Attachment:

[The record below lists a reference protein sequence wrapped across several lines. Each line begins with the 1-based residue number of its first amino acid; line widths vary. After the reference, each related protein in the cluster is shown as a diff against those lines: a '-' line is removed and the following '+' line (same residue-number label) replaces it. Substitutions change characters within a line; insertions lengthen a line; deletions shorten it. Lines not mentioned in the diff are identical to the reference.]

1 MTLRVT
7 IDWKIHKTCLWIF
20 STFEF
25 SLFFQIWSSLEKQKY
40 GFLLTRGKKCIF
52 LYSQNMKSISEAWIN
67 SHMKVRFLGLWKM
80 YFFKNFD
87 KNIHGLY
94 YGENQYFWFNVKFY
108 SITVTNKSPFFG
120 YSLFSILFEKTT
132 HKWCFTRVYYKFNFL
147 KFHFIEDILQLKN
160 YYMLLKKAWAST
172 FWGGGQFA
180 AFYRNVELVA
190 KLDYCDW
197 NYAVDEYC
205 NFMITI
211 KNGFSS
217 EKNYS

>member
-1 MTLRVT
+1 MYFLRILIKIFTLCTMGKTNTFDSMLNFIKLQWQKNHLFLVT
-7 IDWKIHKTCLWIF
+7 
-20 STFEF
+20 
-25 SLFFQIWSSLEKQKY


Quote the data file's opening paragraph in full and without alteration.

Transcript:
[The record below lists a reference protein sequence wrapped across several lines. Each line begins with the 1-based residue number of its first amino acid; line widths vary. After the reference, each related protein in the cluster is shown as a diff against those lines: a '-' line is removed and the following '+' line (same residue-number label) replaces it. Substitutions change characters within a line; insertions lengthen a line; deletions shorten it. Lines not mentioned in the diff are identical to the reference.]